[A study conducted by the Royal Society shows that, if media increased the number of pictures showing either normal or overweight women, it would help to significantly reduce the feeling of dissatisfaction most women feel towards their body, and it would also contribute to reducing the rates of obesity and eating disorders. But obviously, media and advertisers tend to not giving a fuck about it, because it would be counter-productive for them.]

Once they take normal women out of the picture (literally), they—media and advertisers—bombards us with misleading, hyper-sexualised and hyper-photoshopped images. Even though we all know that most of the pictures  we see are fake and constructed—even those posted on social media, both by influencers and by ‘normal’ girls and women are often heavily edited—our perception of reality gets distorted anyway. Why? Because very, very rarely we get to see the behind-the-scenes or the before & after of those photos.

If cellulite is always hidden, having it will become an anomaly—despite it is actually the norm to have it—if we never see images of “normal women”, the unreachable standard will creep into our mind as real and common, and that’s how the toxic comparison trap starts: we start compare our bodies to those in the images and we automatically start feeling that ours is not right, not ok. The feeling of ‘inadequacy’ grows inside us and the “never enough” becomes part of our daily life.

Like Elena explains in “The Illusionists”: “after censorship and manipulation, comes saturation—which I call ‘the bombardment’—which means that all these deceptive images that represent unreal standards and idealized bodies are scattered EVERYWHERE;  not by chance, are placed side by side to advertisements that tell us what we should buy to get that idealized appearance, giving us the illusion that that type of beauty can be bought. And we fall for it, filling our bathrooms with products that we don’t need—85% of expenditure on beauty products is made by women—convincing ourselves that aesthetics is an important—for some even fundamental—part of life.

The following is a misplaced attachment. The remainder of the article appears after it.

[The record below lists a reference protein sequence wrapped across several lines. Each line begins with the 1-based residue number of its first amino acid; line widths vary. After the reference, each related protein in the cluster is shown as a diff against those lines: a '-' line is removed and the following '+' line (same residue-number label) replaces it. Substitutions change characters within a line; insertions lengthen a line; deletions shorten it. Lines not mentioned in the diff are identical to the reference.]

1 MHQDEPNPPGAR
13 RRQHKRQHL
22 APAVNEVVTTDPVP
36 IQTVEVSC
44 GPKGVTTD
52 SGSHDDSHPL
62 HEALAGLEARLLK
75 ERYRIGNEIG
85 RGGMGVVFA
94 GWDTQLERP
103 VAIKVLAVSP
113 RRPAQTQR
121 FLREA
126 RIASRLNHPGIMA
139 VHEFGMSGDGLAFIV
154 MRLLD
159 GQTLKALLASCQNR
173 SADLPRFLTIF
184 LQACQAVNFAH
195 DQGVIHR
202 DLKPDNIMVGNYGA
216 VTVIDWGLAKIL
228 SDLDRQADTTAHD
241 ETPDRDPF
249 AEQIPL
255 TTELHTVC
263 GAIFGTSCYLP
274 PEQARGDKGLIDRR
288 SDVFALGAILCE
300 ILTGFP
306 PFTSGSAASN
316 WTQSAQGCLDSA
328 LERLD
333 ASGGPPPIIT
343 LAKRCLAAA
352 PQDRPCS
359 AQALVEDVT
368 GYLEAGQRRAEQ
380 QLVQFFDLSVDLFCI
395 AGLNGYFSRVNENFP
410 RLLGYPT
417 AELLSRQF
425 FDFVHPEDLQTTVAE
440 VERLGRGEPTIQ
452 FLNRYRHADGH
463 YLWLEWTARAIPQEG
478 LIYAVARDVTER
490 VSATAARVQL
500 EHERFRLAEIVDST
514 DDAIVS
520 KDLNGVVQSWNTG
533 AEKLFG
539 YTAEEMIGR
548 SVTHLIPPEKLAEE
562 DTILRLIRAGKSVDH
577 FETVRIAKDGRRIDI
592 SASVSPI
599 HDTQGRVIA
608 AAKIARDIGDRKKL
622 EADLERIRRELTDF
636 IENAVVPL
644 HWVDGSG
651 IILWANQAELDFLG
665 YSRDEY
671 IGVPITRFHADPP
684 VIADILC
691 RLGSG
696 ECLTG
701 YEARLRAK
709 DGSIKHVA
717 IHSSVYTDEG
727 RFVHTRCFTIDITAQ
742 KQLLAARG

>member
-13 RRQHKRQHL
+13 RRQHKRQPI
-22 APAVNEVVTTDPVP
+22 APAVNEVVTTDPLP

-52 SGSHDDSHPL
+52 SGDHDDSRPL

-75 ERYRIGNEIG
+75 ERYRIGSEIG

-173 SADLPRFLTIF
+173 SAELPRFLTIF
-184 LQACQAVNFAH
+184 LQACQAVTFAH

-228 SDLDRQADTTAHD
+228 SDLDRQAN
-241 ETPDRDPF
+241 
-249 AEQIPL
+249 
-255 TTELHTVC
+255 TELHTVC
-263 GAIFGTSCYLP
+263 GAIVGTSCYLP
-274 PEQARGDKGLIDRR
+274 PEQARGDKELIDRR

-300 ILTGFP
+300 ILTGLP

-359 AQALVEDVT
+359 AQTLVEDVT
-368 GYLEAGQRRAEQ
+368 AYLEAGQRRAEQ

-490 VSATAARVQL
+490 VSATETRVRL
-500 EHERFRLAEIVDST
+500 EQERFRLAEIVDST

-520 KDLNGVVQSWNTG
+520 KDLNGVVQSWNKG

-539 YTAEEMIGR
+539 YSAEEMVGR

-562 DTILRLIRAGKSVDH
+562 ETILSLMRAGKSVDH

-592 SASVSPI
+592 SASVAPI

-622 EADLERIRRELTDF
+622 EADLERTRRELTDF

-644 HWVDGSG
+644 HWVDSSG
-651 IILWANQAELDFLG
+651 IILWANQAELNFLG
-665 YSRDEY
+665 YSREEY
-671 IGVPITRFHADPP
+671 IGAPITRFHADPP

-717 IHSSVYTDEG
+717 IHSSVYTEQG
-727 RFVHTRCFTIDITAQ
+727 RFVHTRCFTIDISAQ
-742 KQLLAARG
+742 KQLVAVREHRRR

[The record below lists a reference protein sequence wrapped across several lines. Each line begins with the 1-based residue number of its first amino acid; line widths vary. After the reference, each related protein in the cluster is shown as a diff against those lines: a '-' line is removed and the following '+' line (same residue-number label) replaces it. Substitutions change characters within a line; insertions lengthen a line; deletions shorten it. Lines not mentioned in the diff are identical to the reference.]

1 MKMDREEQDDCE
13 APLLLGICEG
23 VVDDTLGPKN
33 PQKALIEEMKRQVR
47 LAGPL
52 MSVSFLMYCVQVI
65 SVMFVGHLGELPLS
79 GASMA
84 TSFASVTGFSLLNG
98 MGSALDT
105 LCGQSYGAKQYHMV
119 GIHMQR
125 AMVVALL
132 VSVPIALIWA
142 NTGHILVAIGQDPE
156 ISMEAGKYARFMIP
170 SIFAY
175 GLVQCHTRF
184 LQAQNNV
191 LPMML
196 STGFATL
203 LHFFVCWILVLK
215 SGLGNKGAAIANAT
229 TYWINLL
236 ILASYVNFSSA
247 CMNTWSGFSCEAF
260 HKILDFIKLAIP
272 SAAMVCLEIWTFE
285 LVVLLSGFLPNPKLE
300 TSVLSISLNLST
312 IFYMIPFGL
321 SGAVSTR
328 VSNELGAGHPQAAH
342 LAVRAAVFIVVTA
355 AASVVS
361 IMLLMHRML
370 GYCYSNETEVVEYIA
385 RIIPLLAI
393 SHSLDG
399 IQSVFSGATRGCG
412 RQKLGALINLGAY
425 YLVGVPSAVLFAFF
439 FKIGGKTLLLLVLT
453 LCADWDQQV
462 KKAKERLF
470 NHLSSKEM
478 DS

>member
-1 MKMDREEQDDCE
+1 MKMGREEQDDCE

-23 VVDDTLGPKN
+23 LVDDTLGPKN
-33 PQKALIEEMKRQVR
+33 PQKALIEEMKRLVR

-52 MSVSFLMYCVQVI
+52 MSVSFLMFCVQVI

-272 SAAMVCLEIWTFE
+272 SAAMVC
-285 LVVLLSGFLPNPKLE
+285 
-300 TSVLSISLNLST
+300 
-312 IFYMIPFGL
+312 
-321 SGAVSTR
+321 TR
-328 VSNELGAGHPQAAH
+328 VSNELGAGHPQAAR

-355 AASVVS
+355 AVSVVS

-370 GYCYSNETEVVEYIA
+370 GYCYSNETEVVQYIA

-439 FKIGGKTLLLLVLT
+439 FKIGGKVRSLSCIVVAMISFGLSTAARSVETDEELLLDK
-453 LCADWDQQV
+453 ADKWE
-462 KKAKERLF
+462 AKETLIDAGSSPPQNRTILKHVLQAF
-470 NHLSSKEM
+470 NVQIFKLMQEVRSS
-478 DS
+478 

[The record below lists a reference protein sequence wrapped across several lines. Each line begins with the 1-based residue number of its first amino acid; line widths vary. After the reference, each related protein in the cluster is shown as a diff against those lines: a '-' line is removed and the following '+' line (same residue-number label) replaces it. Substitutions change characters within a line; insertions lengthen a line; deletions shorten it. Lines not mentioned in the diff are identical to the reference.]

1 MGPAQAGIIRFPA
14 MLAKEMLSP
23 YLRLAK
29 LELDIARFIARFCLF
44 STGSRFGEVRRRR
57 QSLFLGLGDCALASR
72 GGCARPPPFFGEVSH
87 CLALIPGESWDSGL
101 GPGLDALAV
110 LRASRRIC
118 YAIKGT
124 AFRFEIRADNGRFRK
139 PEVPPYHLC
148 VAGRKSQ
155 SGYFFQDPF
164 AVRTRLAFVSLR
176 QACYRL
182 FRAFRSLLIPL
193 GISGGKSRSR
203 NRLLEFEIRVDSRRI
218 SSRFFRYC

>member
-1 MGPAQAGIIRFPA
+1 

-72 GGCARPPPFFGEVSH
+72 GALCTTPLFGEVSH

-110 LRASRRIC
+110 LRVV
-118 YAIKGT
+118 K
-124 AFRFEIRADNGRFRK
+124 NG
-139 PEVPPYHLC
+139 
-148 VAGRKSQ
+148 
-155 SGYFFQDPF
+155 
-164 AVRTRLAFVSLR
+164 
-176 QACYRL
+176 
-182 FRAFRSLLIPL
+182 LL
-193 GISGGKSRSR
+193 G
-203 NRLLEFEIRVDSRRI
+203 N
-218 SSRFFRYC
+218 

Because the way  media and advertisers use images is wicked: images of beauty are strategically associated to images of wealth, success, admiration, love and happiness. And these messages go straight to our subconscious. Beside telling us—actually more like imposing upon us—what beauty, femininity, masculinity and sexuality look like, between the lines, what they are really telling us id that to be happy, to be successful, to be loved, to have a better life, we need to be beautiful. Reminding us to exhaustion that to be beautiful though, we also need to be thin/skinny.  How many of us have ever thought that being skinnier, having bigger boobs or a smaller nose would have improved our lives?!

beauty = thinness = happiness

The way the media distort the perception of our appearance changes our own perception of our value as people (and goodbye self-esteem!). And that’s how you create a culture obsessed with external appearance, which is fertile ground for body-shaming, objectification of women—that generates gender inequality—anxiety, depression and eating disorders (which, FYI, are exponentially growing all around the world, as is the number of women undergoing aesthetic surgeries) making us believe that our body is “a project we need to constantly work on”, until we’ll reach that unreachable standard. Doing so countless women die without having ever even liked themselves. I don’t want to be one of them; do you?

I don’t want to get you depressed, quite the opposite,  I want to help you understand how to fight this unjust and sick system; at the end of this article I will share with you a few tips—that worked for me—but before this there are still a couple of very, very dark aspects of this self-esteem-killing-machine that we should all be familiar with, if we want to win the fight against the mirror. Brace yourselves!


Let’s recap: to be considered beautiful by modern society, you have to be skinny—muffin tops? Eeww!—forever young—older than 40? Wrinkles? omg the horror!—and, especially, you have to be WHITE. Yes you heard right: white!

Because guess what standard is imposed to Asian, African and South American women? The same that they impose to us!  So, in addition to facing the pressure to be skinny and young—thanks to an awful and non-inclusive mediatic representation—women around the world are also told that they should look western, going against their own genetics.

As a result, in India—but also in many other Asian and African countries—the best-selling beauty products are skin-whitening products, which, by the way, contains extremely toxic substances; in Vietnam, even during the torrid summer months, some women go around on their scooter covered from head to toe, even covering their face and wearing gloves, trying to avoid any sun-rays that could darken their skin; in the Middle East, young girls get rhinoplasties to get rid of the nose bump that’s typical of Arab women; in Brazil, liposuctions are everyday practice; since 2015 in Korea, Japan and many other Asian countries more and more young women undergo blepharoplasties, a surgery that magically creates that double upper eyelid, that most Asian people do not have, giving them more of a “Western look”.